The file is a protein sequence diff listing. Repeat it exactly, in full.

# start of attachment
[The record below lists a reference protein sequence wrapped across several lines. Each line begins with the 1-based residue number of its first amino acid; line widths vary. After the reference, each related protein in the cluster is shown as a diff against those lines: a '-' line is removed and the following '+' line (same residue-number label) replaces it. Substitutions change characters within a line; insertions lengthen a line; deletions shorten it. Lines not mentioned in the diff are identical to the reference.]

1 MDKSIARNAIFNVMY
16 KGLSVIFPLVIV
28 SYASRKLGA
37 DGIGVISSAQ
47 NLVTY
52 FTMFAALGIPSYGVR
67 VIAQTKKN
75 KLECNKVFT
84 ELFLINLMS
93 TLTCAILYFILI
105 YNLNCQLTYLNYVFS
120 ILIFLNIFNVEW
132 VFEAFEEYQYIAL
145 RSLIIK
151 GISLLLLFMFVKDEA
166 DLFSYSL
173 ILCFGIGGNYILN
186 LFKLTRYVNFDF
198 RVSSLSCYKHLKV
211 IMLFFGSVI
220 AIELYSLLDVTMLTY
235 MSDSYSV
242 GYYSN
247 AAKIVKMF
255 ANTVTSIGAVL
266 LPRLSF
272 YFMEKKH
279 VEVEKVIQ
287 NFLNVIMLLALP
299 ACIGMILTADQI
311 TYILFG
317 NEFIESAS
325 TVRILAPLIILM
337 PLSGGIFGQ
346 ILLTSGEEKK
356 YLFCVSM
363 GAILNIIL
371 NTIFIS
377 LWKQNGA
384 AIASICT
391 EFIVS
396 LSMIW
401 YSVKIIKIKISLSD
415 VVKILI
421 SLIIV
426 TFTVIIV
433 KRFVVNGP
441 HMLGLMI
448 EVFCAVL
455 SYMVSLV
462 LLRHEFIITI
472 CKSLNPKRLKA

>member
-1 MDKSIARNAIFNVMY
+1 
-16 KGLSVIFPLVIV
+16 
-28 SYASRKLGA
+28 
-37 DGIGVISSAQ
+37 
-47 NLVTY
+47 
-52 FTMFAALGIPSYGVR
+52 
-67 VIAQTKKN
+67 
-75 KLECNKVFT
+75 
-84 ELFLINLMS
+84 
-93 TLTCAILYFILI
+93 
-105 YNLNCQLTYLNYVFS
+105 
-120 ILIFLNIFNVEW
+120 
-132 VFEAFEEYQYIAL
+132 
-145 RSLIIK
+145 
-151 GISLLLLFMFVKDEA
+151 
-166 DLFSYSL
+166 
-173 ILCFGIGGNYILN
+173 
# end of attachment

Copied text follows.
[The record below lists a reference protein sequence wrapped across several lines. Each line begins with the 1-based residue number of its first amino acid; line widths vary. After the reference, each related protein in the cluster is shown as a diff against those lines: a '-' line is removed and the following '+' line (same residue-number label) replaces it. Substitutions change characters within a line; insertions lengthen a line; deletions shorten it. Lines not mentioned in the diff are identical to the reference.]

1 MDKSIARNAIFNVMY
16 KGLSVIFPLVIV
28 SYASRKLGA
37 DGIGVISSAQ
47 NLVTY
52 FTMFAALGIPSYGVR
67 VIAQTKKN
75 KLECNKVFT
84 ELFLINLMS
93 TLTCAILYFILI
105 YNLNCQLTYLNYVFS
120 ILIFLNIFNVEW
132 VFEAFEEYQYIAL
145 RSLIIK
151 GISLLLLFMFVKDEA
166 DLFSYSL
173 ILCFGIGGNYILN
186 LFKLTRYVNFDF
198 RVSSLSCYKHLKV
211 IMLFFGSVI
220 AIELYSLLDVTMLTY
235 MSDSYSV
242 GYYSN
247 AAKIVKMF
255 ANTVTSIGAVL
266 LPRLSF
272 YFMEKKH
279 VEVEKVIQ
287 NFLNVIMLLALP
299 ACIGMILTADQI
311 TYILFG
317 NEFIESAS
325 TVRILAPLIILM
337 PLSGGIFGQ
346 ILLTSGEEKK
356 YLFCVSM
363 GAILNIIL
371 NTIFIS
377 LWKQNGA
384 AIASICT
391 EFIVS
396 LSMIW
401 YSVKIIKIKISLSD
415 VVKILI
421 SLIIV
426 TFTVIIV
433 KRFVVNGP
441 HMLGLMI
448 EVFCAVL
455 SYMVSLV
462 LLRHEFIITI
472 CKSLNPKRLKA

>member
-1 MDKSIARNAIFNVMY
+1 
-16 KGLSVIFPLVIV
+16 
-28 SYASRKLGA
+28 
-37 DGIGVISSAQ
+37 
-47 NLVTY
+47 
-52 FTMFAALGIPSYGVR
+52 
-67 VIAQTKKN
+67 
-75 KLECNKVFT
+75 
-84 ELFLINLMS
+84 
-93 TLTCAILYFILI
+93 
-105 YNLNCQLTYLNYVFS
+105 
-120 ILIFLNIFNVEW
+120 
-132 VFEAFEEYQYIAL
+132 
-145 RSLIIK
+145 
-151 GISLLLLFMFVKDEA
+151 
-166 DLFSYSL
+166 
-173 ILCFGIGGNYILN
+173 